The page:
Restaurants in Luanda are very expensive. A simple meal without alcohol/ wine can cost US $ 75 to 100 per person in a decent place. There are two Indian restaurants - both as expensive as other local restaurants. There is a golf club whose membership is difficult to get besides being expensive. It is more than two hours of drive from the city and is rarely used by any one as it is not a grass golf field. A new golf course is proposed for construction. There are no amusement parks, picnic spots, gardens in Luanda. The beach in Luanda is lined with expensive sea food restaurants including one of the two Indian restaurants. There are other beaches a few hours’ drive away from the city but are accessible only by car.
In Angola, 95% of the people speak Portuguese. Working knowledge of Portuguese is very helpful in social interactions. Further, to be effective in dealing with the daily life one needs to know decent Portuguese.
Indian community in Angola is small compared to other Southern African countries and comprises businessmen, professionals, skilled and semi-skilled workers engaged mainly in construction industry and several employees of trading companies. In addition, many professionals and skilled workers for service at off-shore oil fields and its facilities are assigned for short durations. Chartered accountants and Computer Software engineers are also tricking in. The restrictive visa regime is a major hurdle. There are a large number of people of Indian origin who hold Passports of different nationalities including African nationalities most of whom are engaged in trading and construction businesses.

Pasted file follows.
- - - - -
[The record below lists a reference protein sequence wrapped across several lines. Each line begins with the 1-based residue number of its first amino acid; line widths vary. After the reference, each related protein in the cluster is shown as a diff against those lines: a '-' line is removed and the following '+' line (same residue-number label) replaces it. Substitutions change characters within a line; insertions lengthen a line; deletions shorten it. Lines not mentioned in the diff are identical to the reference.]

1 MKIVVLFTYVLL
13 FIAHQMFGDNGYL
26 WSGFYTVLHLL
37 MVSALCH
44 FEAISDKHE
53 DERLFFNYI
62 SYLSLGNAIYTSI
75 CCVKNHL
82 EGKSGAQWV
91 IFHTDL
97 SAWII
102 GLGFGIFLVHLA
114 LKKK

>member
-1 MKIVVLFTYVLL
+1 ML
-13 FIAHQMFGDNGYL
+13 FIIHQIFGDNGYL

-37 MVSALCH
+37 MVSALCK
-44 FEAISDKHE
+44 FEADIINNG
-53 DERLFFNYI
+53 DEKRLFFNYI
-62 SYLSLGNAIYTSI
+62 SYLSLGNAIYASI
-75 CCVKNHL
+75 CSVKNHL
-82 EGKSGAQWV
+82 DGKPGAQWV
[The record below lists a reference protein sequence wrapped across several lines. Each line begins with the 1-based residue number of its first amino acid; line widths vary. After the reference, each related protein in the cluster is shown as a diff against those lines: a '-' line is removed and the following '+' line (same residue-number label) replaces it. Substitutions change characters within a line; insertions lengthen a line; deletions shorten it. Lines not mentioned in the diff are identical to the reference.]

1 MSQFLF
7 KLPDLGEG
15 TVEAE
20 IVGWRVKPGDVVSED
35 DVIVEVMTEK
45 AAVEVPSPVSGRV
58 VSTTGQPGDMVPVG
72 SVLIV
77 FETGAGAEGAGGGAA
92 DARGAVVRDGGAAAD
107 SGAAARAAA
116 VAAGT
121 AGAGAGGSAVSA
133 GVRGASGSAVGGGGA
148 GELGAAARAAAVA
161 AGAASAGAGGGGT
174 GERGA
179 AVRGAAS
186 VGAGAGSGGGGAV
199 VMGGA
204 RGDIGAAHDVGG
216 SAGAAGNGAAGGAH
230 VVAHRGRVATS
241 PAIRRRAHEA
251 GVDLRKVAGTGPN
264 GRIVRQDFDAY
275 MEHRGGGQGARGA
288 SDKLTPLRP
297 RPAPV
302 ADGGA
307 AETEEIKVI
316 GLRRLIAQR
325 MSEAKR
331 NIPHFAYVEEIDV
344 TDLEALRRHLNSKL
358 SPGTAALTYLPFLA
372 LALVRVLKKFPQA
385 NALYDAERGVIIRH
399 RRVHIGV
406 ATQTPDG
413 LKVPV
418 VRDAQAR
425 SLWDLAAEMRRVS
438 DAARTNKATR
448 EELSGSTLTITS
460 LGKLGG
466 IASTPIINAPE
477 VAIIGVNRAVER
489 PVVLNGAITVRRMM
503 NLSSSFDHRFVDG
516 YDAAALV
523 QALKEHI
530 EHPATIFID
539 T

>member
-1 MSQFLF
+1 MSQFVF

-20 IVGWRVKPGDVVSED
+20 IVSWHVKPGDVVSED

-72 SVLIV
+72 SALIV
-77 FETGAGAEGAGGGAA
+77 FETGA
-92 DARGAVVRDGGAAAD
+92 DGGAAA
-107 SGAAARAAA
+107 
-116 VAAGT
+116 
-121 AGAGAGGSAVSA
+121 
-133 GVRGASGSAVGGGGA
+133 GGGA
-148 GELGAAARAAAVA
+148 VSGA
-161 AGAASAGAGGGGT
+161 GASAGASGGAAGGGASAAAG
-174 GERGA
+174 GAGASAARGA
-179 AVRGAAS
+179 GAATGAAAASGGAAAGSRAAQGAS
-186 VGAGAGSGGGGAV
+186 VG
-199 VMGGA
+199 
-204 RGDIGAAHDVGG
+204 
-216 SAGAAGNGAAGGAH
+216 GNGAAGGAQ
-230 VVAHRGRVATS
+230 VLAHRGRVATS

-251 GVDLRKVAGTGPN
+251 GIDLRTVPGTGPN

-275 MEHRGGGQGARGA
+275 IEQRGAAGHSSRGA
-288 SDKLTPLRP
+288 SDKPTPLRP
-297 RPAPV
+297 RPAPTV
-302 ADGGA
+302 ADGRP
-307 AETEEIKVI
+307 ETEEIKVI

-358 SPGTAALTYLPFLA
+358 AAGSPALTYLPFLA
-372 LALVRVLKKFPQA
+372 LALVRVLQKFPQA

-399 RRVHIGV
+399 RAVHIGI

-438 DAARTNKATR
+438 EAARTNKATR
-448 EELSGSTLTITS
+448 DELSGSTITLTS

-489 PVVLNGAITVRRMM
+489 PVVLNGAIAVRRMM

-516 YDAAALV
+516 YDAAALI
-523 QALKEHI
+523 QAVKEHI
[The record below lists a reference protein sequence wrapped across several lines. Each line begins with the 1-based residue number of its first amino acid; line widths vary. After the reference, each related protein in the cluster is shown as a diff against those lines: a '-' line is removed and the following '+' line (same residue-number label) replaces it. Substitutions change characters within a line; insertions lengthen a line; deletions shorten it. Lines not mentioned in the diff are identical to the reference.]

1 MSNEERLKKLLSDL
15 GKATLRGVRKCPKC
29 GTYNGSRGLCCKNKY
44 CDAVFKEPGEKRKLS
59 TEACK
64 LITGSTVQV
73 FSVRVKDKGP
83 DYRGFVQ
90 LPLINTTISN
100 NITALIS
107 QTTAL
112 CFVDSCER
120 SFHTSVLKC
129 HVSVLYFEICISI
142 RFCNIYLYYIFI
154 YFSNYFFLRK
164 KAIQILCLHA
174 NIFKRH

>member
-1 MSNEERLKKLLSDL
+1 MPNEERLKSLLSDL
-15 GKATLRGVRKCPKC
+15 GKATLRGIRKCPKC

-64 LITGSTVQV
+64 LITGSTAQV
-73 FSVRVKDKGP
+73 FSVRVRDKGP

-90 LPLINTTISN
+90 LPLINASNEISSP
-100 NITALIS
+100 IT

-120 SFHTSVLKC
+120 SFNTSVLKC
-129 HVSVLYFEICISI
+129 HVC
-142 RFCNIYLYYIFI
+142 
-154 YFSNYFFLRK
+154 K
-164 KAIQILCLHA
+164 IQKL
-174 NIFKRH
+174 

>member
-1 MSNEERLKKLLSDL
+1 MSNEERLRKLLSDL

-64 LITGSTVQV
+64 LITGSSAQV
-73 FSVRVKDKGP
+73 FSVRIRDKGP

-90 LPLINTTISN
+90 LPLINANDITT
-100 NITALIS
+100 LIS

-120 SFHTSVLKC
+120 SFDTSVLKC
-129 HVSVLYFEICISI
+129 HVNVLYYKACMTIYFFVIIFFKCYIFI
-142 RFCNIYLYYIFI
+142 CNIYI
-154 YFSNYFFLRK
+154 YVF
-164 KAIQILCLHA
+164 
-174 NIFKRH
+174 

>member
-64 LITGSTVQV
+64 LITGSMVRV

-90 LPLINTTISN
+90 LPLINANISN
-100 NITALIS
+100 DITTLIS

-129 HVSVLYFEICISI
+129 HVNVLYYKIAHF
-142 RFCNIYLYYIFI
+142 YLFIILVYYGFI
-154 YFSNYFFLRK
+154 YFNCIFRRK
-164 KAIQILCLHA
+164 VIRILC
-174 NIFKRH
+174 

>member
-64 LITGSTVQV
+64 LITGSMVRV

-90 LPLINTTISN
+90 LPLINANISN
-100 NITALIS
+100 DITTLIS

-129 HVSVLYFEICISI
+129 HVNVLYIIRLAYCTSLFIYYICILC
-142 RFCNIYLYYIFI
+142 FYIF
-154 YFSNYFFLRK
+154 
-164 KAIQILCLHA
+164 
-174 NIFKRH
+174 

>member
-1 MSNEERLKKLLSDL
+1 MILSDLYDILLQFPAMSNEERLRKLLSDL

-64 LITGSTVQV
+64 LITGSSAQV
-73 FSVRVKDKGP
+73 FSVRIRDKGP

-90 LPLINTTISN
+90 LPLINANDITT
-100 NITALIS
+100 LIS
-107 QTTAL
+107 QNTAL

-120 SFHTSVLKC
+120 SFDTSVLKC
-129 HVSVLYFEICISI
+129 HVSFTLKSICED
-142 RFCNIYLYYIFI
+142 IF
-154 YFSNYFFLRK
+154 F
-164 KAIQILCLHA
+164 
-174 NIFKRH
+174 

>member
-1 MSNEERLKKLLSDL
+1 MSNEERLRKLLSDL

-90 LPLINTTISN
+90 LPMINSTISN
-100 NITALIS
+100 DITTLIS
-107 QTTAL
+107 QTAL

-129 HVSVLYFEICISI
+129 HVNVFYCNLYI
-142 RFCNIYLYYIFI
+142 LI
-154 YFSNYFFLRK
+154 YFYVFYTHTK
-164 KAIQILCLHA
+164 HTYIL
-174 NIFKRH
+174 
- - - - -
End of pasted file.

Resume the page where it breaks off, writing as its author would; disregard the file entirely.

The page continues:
Indian Banks & other organisations
State Bank of India has been maintaining a representative office in Luanda since April 18, 2005 but closed now. Indian companies such as Tatas, Mahindra & Mahindra, and a number of other companies in the area of pharmaceuticals, paper, plastics and steel have had business interests in Angola for several years.
Air links Air connections from between India and Angola are via Addis Ababa in Ethiopia, Dubai or Johannesburg in South Africa.
Electricity The electricity current is 220/240 v 50 Hz
Telecommunications There are satisfactory facilities for internal and international telecommunications including internet connections through satellite.
Media Three Portuguese language dailies viz. Journal de Angola which is State owned, Folha 8 and Journal EME are published from Luanda.
Three TV stations and nine radio stations regularly broadcast programmes, in Portuguese language.